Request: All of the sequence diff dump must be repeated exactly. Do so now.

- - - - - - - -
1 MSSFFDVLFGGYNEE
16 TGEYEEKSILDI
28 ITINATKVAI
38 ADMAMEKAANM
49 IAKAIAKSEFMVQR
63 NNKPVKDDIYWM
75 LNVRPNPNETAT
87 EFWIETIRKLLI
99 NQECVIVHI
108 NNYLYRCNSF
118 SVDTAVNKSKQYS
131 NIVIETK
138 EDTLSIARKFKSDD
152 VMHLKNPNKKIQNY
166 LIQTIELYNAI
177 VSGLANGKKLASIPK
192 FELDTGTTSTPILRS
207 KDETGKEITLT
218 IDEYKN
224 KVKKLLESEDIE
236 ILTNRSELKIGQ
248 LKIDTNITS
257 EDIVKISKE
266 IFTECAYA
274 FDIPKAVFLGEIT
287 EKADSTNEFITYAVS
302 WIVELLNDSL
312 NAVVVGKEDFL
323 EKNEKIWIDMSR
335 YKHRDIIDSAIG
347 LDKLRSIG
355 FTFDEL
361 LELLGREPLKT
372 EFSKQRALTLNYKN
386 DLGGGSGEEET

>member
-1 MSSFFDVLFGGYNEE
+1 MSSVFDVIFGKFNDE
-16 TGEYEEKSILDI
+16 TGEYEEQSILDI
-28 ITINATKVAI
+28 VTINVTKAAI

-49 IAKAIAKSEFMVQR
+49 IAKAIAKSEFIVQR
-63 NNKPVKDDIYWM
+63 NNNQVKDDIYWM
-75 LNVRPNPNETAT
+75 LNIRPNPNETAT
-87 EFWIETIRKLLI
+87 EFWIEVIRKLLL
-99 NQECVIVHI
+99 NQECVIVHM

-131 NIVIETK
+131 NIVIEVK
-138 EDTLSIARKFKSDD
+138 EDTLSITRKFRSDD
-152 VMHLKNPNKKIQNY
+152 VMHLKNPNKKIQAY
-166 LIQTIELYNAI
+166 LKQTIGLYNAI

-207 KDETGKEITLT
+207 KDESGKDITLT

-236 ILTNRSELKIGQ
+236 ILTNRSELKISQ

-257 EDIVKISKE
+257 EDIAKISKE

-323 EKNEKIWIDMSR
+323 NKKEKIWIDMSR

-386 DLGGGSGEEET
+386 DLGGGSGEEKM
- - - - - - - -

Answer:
1 MSSFFDVLFGGYNEE
16 TGEYEEKSILDI
28 ITINATKVAI
38 ADMAMEKAANM
49 IAKAIAKSEFMVQR
63 NNKPVKDDIYWM
75 LNVRPNPNETAT
87 EFWIETIRKLLI
99 NQECVIVHI
108 NNYLYRCNSF
118 SVDTAVNKSKQYS
131 NIVIETK
138 EDTLSIARKFKSDD
152 VMHLKNPNKKIQNY
166 LIQTIELYNAI
177 VSGLANGKKLASIPK
192 FELDTGTTSTPILRS
207 KDETGKEITLT
218 IDEYKN
224 KVKKLLESEDIE
236 ILTNRSELKIGQ
248 LKIDTNITS
257 EDIVKISKE
266 IFTECAYA
274 FDIPKAVFLGEIT
287 EKADSTNEFITYAVS
302 WIVELLNDSL
312 NAVVVGKEDFL
323 EKNEKIWIDMSR
335 YKHRDIIDSAIG
347 LDKLRSIG
355 FTFDEL
361 LELLGREPLKT
372 EFSKQRALTLNYKN
386 DLGGGSGEEET

>member
-1 MSSFFDVLFGGYNEE
+1 MSSVFDVIFGKFNDE
-16 TGEYEEKSILDI
+16 TGEYEEQSILDI
-28 ITINATKVAI
+28 VTINVTKAAI

-49 IAKAIAKSEFMVQR
+49 IAKAIAKSEFIVQR
-63 NNKPVKDDIYWM
+63 NNNQVKDDIYWM
-75 LNVRPNPNETAT
+75 LNIRPNPNETAT
-87 EFWIETIRKLLI
+87 EFWIEVIRKLLL
-99 NQECVIVHI
+99 NQECVIVHM

-131 NIVIETK
+131 NIVIEVK
-138 EDTLSIARKFKSDD
+138 EDTLSITRKFRSDD
-152 VMHLKNPNKKIQNY
+152 VMHLKNPNKKIQAY
-166 LIQTIELYNAI
+166 LKQTIGLYNAI

-207 KDETGKEITLT
+207 KDESGKDITLT

-236 ILTNRSELKIGQ
+236 ILTNRSELKISQ

-257 EDIVKISKE
+257 EDIAKISKE

-323 EKNEKIWIDMSR
+323 NKKEKIWIDMSR

-386 DLGGGSGEEET
+386 DLGGGSGEEKM